Analysis Of The Book ' Thanksgiving Letter From Harry ' Essay

Analysis Of The Book ' Thanksgiving Letter From Harry ' Essay

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Common curtesy has us saying “Thanks” to the point that we may have lost the intentions associated with the response. W.S. Merwin sums up this anomaly in his poem “Thanks”, saying “with nobody listening we are saying thank you” (Merwin 29). We say thanks for so many meaningless things that it no longer carry’s the true intent of the speaker. Instead it is a response to acknowledge the receiver rather than giving true thanks. This repetition allows for questions regarding what are we truly thankful for, and how we make this known to the receiver. Carl Dennis, in his poem, “Thanksgiving Letter From Harry”, struggles with this question. Not seeing himself thankful for all the negative atrocities around him, he tries to find something he can stand up and be thankful for with limited success, “I’m, thankful today I don’t reside in a country/My country has chosen to liberate” (Dennis 2-3). Generic overuse of such a simple, but meaningful word, has made saying “thanks” somewhat mundane, making it harder to express their gratitude to the receiver seamlessly.
Unintended utterances by reflex and repetitive expectations of giving thanks has eroded the gratitude that was initially intended by its use. Merwin’s reflection in the poem allows the reader to find the simple examples becoming mundane and less than hearty. “Listen/with the night falling we are saying thank you” (Merwin 1-2) which portrays the relation at the beginning of the poem with more meaning then near the end, “with the animals dying around us/our lost feelings we are saying thank you” (Merwin 22-23). Merwin is giving way to the pretense of extending thanks to things. Just because we utter thanks in truth we may not be thankful for the occurrence for which we have...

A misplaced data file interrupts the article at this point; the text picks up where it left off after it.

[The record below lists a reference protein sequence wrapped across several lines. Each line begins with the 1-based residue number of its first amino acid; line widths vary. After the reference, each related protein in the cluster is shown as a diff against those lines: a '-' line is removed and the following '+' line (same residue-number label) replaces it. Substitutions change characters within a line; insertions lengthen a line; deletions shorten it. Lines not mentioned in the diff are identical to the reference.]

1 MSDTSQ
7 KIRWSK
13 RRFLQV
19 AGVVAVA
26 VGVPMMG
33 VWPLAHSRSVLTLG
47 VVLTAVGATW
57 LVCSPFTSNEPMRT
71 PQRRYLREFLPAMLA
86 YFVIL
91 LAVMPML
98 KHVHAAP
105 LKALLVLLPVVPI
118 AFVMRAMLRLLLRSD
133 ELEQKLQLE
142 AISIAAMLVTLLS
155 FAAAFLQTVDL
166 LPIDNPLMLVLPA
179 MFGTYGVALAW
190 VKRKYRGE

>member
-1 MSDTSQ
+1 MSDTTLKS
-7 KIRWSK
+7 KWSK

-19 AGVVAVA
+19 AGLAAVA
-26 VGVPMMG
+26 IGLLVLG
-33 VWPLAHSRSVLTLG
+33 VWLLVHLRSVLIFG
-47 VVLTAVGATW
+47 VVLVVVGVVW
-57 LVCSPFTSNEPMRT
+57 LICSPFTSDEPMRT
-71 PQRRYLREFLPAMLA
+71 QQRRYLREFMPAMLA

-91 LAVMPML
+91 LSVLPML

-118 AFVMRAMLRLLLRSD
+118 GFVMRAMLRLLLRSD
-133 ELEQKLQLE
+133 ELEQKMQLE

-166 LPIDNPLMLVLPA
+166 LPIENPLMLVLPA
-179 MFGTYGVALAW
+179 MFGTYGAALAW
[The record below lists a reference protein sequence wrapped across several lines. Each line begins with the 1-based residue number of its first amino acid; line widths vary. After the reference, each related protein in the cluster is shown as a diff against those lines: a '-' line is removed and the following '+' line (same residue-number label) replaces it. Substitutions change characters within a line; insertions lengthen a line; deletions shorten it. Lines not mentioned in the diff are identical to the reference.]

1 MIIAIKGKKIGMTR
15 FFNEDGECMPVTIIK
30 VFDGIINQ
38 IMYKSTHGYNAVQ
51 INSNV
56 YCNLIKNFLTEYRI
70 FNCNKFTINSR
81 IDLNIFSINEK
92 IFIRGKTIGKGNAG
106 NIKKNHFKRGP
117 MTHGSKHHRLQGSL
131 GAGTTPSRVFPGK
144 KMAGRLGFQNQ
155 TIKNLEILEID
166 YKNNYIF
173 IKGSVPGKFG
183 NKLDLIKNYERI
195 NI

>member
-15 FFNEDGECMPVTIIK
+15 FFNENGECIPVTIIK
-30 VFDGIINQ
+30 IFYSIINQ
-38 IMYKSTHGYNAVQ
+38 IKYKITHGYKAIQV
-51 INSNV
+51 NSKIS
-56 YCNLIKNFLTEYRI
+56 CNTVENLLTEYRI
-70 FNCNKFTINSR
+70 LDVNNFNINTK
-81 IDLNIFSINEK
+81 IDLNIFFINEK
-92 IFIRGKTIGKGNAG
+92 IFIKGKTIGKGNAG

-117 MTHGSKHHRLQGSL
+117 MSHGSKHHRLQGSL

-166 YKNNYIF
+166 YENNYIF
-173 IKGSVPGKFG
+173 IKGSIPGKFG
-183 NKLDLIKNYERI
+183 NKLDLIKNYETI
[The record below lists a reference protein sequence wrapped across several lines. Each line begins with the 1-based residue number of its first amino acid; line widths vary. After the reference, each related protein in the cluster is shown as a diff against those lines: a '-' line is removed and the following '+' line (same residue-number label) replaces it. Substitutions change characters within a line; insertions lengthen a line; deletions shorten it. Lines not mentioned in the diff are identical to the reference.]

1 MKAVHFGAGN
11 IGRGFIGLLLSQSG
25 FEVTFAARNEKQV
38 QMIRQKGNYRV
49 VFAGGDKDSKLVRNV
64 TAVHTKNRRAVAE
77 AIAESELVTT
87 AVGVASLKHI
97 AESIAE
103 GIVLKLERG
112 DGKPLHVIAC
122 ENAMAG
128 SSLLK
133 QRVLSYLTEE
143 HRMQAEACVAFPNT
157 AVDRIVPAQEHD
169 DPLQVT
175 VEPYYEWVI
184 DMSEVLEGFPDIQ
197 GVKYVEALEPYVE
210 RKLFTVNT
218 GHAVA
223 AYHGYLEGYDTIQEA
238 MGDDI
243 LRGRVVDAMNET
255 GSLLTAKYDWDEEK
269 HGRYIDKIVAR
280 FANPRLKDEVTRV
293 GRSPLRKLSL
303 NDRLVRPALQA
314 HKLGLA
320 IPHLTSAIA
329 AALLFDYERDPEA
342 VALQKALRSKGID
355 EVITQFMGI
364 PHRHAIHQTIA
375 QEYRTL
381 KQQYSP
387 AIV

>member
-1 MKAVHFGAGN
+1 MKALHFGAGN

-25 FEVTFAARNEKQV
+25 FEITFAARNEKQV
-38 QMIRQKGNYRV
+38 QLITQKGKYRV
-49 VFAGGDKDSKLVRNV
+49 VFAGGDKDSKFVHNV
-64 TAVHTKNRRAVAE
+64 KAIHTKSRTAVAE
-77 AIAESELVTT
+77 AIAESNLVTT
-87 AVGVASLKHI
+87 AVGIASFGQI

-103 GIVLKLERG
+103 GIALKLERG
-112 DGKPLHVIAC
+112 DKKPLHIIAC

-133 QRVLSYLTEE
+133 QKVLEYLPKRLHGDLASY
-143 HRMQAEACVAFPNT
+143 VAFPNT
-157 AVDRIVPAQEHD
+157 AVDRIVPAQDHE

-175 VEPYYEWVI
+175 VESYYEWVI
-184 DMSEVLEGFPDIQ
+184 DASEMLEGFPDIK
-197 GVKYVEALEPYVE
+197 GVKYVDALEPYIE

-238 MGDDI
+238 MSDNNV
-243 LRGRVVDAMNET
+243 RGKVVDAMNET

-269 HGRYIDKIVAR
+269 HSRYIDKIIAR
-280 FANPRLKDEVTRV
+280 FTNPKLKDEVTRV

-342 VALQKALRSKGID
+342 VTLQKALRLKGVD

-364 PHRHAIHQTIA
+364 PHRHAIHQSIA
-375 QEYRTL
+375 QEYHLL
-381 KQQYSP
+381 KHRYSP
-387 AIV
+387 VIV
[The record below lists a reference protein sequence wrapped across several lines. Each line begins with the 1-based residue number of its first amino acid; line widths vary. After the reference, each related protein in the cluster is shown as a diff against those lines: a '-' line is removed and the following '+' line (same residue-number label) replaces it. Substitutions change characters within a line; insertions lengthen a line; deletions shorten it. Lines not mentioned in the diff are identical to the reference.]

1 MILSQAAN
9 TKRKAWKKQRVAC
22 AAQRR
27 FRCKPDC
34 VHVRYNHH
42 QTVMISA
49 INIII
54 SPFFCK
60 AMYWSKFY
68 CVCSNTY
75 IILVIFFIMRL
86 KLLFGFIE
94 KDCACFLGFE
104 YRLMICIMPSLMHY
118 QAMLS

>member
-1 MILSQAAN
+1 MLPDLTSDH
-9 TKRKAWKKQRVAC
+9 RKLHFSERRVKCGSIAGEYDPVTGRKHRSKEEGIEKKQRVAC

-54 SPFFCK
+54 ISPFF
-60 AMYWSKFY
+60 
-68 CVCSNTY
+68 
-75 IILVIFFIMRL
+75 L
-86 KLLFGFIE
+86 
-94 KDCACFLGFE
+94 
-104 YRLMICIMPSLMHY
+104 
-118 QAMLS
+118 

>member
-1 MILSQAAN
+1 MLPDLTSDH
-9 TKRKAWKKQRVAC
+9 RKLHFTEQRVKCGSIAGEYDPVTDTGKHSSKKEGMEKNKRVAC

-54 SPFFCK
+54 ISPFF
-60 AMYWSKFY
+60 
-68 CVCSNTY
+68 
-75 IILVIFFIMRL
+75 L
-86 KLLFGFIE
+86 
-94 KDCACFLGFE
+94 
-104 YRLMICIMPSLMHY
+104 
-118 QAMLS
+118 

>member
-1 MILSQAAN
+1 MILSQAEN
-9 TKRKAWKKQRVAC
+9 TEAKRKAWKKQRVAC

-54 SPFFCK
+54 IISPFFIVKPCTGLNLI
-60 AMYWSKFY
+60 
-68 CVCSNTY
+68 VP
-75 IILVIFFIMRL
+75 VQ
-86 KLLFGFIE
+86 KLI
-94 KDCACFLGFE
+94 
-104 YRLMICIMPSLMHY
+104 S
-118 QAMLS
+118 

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... within to follow a path beyond a mere thanks. Each in their own way acknowledge that without feeling saying “thanks” is yet one more way we play to the receiver.
We can use either a direct or indirect point, but in the end the outcome is the same. Merwin’s direct point, “we are saying thank you and waving/dark though it is” (Merwin 30-31), leads the reader down a path to form his own conclusion by extolling the various ways the word has become complacent. Dennis finds an alternate method to show his lack of enthusiasm for giving thanks. Changing directions within the poem to show that while giving thanks he can find a way to tell his reader that the mere thought of being thankful is unimportant. It is what follows that has true magnitude. Both authors show us through the process, that saying “Thanks” has become an ineffectual form of showing true gratitude.

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